Guilherme Giovannoni led Brazil’s scoring with 17 points. Iran’s Hamed Hadadi scored 16 points, but scoring just two in the entire second half.
After the first two games of the day, the third and final game of day one brought the lowest attending game. But the Iranian following was loud. Despite the poor first quarter showing.
It was a struggle for both teams to start. Both teams failing to convert the simplest of baskets. But Brazil were by far the better team inside – as Iran were counting on their three-point threat for points. Brazil up at the end of one (22-12).
“We were nervous in the first quarter.” Said Brazil coach, Ruben Magnano.
“Iran played hard, and we had to respond. I was proud of our team in the end, especially in our defensive job.”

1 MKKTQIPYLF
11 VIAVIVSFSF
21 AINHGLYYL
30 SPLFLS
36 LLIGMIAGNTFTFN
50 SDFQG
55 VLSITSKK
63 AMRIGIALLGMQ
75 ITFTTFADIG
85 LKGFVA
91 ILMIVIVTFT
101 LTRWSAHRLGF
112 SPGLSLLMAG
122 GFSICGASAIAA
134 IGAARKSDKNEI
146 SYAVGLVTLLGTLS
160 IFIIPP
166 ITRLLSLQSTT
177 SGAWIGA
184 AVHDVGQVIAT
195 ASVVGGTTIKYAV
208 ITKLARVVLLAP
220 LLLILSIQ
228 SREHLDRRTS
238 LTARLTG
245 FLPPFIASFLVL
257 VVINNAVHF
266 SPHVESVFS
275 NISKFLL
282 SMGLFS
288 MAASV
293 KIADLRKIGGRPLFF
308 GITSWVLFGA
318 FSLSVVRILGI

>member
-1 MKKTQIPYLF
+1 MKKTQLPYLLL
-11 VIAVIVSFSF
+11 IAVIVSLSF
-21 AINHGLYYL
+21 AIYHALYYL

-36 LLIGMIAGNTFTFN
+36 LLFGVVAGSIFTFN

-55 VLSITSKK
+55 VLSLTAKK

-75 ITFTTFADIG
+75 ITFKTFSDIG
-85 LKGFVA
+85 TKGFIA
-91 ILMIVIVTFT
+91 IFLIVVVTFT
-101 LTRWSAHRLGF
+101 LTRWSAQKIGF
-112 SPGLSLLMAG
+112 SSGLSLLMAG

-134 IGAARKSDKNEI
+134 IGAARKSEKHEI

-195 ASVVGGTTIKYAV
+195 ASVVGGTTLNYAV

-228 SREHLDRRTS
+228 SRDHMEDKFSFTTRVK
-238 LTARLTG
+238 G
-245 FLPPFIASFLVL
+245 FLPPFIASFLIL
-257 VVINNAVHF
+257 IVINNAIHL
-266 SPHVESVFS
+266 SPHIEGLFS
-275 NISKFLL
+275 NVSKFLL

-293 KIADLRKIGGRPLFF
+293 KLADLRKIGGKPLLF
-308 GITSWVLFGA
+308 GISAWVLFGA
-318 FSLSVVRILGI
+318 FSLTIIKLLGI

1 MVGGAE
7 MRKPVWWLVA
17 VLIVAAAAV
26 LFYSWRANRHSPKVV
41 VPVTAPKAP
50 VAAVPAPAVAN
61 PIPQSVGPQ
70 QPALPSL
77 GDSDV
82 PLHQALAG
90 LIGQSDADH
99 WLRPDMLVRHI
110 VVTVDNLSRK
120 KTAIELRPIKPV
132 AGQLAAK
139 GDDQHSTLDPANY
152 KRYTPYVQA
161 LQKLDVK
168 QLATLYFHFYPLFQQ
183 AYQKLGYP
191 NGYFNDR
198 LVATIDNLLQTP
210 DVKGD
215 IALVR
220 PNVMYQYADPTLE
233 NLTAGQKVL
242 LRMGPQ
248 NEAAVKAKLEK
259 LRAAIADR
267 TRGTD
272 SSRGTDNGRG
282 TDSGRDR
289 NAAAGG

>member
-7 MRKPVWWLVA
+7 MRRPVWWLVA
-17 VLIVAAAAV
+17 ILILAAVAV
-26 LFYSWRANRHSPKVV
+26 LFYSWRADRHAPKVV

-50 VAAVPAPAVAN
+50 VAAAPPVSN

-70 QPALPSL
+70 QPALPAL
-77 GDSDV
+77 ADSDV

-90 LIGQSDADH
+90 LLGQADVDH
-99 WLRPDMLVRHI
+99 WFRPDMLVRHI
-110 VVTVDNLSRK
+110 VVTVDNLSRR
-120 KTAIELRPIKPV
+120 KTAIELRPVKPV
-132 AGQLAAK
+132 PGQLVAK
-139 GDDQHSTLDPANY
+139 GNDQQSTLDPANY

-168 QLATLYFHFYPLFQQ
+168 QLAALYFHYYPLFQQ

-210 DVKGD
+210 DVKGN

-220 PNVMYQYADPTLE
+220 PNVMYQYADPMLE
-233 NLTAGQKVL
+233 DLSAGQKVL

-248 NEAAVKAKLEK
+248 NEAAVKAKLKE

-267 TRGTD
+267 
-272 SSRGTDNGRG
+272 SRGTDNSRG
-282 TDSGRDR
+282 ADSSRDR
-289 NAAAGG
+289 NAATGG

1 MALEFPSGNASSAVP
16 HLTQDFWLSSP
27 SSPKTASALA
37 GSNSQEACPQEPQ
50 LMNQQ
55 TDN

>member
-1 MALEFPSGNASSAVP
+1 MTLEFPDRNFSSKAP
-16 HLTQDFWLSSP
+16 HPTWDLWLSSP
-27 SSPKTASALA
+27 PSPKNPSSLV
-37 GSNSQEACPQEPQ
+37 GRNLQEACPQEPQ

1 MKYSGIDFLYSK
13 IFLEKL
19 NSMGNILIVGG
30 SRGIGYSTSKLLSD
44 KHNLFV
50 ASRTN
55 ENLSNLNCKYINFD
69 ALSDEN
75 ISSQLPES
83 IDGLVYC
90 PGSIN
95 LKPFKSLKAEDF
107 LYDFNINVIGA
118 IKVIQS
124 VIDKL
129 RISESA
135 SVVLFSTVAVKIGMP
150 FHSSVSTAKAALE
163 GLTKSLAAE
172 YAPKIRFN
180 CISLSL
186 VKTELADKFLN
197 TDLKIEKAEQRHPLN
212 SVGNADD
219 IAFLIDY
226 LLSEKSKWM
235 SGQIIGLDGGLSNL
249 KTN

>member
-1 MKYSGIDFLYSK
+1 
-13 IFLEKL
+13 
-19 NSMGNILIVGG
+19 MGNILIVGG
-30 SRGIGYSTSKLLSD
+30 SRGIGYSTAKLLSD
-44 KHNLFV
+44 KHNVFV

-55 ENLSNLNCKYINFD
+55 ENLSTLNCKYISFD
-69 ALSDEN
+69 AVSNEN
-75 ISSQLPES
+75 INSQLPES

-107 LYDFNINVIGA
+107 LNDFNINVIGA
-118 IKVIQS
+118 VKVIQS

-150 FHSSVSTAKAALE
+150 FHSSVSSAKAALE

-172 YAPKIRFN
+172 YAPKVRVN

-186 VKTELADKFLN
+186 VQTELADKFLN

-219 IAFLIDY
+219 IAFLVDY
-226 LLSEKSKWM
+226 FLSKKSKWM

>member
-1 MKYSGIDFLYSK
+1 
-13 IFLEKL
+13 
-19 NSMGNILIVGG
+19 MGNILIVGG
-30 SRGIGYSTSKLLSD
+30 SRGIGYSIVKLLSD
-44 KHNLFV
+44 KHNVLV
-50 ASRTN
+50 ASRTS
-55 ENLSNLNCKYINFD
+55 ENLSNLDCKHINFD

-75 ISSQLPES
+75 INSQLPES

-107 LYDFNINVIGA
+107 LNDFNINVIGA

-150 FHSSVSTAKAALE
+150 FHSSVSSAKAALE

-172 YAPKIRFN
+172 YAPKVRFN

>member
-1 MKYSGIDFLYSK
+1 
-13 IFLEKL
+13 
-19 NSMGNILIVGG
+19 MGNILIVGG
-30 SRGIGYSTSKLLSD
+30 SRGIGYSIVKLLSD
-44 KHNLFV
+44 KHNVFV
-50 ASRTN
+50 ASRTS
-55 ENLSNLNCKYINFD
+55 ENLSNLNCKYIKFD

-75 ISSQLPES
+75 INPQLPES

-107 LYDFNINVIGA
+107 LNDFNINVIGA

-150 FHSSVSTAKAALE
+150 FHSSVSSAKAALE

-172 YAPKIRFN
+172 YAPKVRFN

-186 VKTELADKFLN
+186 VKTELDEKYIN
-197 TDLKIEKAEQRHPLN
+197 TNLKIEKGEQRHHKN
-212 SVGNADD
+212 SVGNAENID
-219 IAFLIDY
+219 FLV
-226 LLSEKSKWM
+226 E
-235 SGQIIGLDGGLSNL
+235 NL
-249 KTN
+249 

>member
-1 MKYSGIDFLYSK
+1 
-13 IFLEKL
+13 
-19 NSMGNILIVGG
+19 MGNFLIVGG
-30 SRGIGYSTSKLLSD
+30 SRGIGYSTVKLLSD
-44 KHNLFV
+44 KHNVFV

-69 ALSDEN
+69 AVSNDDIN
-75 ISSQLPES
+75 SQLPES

Iran’s main source of scoring was coming from Hadadi – but the support was little, as Brazil found their rhythm, as buckets from Marcelo Machado and Marcus Viera gave Brazil a 31-21 lead mid-way through the second.
Hadadi continued to carry the Iranians – but Brazil were comfortable – and a Tiago Splitter bucket gave the South-American giants a 39-29 lead at the half.
Brazil’s lead grew early on to 48-31 with a pair of free-throws from Leandro Barbosa. Iran stayed in contention, with the supporting cast to Ehadadi making a cameo appearance, most notably from Asghar Kardoust, who scored back-to-back buckets.
Iran pressed on in the fourth – and cut the deficit to 13 (65-50) with a put-back from Kazemi. Brazil though fought back from the Iranian pressure, and extended the lead to 71-52, thanks to consecutive buckets from Tiago Splitter, the first hammering home in the face of Ehadadi.
The game-tempo lowered, as Brazil ran away with the win.
“We are now here, we tried to present ourselves to the world.” Said Iran coach, Veselin Matic.
“But all-in-all, this is all an experience for our players.”
John Hobbs for TalkBasket.net – in Istanbul